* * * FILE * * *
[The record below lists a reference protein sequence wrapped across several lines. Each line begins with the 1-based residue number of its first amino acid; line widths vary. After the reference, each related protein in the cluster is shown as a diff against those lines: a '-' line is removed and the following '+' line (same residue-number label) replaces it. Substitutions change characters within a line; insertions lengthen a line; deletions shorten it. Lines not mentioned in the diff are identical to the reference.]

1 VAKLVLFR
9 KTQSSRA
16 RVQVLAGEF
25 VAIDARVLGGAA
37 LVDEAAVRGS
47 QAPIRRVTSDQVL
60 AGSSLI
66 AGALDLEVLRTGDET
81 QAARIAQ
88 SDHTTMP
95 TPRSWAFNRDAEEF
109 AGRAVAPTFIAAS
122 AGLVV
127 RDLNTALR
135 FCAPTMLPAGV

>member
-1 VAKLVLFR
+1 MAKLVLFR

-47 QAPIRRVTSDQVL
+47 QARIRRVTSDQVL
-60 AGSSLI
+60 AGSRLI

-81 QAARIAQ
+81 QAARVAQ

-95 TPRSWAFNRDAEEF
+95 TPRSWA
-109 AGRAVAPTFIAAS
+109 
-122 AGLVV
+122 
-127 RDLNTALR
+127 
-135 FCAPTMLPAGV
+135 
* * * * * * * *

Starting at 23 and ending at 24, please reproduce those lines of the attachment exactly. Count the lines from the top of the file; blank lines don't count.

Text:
+60 AGSRLI

-81 QAARIAQ